As an analytics practitioner, I am struck by the essential practices used by Thomas Edison and Henry Ford. These titans of industry undertook major initiatives, launched from the confines of their 21-acre winter estate in Ft. Myers, Florida, by first starting with strategy and then insightfully blending operations and analytics with resources to get results. Along the way, they avoided the typical pitfalls of rigid practice, misapplied skills, and poorly framed problems that stall or sink well-intended efforts.

Edison and Ford selected their projects strategically, applying critical thought but not dictating method. Ford, who was a process innovator and who revolutionized factory assembly lines, did not impose rigid process on his friend and neighbor Edison. Edison, the inventive genius, used a methodical approach incorporating data and observations that led to great insights spawning life-changing products. Many of today’s analytics programs could benefit from their approaches.

A case in point was their search for a source of synthetic rubber that could be grown quickly in the U.S. This effort started during World War I and took a decade to complete. Ford needed a reliable source of rubber for tires so he could make and sell more cars (strategic value). Edison was concerned about the supply of rubber, so essential to commerce, being threatened by war (critical issue). Their quest for a solution started with known types of trees that might produce synthetic rubber, which in turn led to others (data and resources). Then they teamed up with Harvey Firestone (external resources) who happened to make tires. That’s the right way to apply analytics: start with a critical strategic issue, assemble the data, and analyze the data looking for insights into what might yield value/desired results. Companies often need external sources of data, information, and resources (like Harvey Firestone) for successful projects. In this example, the experimental work was done in the industrialists’ Ft. Myers, Florida laboratories (akin to building predictive models), and promising results were sent to Edison’s “Invention Factory” in West Orange, New Jersey for rollout (imbedding models into operations).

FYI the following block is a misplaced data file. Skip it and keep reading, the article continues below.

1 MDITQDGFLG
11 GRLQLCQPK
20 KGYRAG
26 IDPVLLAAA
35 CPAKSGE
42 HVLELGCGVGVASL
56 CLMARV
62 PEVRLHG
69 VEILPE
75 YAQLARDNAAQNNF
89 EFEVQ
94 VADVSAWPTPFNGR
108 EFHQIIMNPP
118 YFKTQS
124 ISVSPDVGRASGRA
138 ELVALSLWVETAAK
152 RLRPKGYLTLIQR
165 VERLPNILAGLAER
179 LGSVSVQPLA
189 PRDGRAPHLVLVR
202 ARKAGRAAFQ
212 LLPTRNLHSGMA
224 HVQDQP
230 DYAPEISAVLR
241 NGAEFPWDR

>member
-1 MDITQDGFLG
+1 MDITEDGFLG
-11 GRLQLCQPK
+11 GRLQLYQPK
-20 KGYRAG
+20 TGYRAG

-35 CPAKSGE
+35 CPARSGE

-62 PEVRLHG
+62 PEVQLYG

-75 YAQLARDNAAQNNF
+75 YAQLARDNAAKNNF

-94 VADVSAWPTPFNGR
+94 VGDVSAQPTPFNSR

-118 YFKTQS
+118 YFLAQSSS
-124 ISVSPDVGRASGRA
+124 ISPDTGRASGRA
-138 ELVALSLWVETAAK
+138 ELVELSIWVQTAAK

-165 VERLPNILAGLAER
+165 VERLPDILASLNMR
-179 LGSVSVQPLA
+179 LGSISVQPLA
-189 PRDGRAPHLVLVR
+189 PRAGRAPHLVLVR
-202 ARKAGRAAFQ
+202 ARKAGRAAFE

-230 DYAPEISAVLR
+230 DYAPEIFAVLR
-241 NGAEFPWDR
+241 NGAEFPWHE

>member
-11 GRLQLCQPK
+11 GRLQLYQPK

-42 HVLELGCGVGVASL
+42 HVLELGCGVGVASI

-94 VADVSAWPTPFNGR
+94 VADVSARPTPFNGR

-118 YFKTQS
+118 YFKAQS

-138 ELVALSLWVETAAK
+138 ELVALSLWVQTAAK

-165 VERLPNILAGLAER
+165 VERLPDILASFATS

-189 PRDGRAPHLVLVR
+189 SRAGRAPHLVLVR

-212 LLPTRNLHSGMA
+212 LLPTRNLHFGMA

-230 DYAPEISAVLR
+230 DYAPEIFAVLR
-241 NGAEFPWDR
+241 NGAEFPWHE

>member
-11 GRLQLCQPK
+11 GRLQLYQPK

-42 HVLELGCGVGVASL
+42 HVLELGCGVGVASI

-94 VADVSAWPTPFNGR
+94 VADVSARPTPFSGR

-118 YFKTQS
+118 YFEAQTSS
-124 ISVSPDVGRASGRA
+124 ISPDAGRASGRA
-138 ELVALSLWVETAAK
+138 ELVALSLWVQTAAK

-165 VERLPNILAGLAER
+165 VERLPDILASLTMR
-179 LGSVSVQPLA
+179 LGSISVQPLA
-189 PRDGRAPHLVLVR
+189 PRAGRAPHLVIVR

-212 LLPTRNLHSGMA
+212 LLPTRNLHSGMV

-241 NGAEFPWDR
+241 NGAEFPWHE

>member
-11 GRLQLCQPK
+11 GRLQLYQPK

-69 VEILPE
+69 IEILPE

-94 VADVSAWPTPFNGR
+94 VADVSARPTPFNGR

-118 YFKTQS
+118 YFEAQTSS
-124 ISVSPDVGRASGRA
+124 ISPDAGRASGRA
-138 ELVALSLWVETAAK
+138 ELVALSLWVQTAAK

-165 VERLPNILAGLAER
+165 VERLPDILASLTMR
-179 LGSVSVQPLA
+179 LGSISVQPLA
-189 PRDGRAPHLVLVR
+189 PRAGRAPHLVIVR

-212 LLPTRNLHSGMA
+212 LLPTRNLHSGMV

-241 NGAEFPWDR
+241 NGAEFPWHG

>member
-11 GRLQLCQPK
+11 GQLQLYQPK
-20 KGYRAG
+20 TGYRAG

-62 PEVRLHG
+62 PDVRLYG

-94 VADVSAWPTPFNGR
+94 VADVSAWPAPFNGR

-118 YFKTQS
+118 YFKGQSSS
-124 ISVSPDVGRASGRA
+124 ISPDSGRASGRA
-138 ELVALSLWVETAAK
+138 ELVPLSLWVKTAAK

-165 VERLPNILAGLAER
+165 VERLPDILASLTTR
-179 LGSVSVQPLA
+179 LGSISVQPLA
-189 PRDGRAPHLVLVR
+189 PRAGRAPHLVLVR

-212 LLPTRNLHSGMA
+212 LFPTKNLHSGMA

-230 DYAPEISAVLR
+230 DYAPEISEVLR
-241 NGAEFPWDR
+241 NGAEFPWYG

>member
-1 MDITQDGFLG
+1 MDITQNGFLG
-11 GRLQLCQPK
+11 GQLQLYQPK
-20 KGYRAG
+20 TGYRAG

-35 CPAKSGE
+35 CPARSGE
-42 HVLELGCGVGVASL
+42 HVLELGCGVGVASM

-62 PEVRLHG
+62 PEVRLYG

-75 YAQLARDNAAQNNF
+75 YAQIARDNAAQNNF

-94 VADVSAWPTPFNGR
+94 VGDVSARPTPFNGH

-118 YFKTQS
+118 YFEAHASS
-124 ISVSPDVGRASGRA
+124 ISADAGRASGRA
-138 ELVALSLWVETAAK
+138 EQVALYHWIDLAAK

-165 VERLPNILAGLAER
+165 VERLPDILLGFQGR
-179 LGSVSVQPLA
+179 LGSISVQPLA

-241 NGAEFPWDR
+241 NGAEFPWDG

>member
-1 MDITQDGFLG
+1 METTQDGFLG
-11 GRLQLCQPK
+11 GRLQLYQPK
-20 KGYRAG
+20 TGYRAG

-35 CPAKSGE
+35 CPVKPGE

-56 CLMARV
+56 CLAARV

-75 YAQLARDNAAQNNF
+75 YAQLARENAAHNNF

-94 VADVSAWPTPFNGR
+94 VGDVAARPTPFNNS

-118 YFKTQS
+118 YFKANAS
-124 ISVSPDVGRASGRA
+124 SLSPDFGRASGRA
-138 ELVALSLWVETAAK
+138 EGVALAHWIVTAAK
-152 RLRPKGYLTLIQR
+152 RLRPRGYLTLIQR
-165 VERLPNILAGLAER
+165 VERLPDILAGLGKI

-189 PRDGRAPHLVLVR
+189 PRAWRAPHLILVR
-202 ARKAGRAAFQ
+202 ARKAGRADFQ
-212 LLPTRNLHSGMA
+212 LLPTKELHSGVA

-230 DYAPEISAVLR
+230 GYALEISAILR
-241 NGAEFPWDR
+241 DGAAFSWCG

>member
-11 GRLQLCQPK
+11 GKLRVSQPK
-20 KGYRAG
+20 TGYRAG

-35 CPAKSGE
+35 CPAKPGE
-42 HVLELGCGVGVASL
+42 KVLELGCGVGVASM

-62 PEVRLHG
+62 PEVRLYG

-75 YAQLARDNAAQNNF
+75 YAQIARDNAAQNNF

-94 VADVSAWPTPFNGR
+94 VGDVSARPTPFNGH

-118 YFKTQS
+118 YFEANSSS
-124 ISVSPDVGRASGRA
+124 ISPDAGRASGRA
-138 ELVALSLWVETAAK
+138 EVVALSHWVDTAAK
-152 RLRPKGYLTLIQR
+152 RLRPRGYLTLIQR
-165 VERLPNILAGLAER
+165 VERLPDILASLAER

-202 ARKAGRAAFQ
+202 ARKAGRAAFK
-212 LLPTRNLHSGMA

What doesn’t work in analytics today? In short, it’s not the analytics components of tools and people; it’s the ability to set all that in motion in a way that yields the sought after value. Consider these: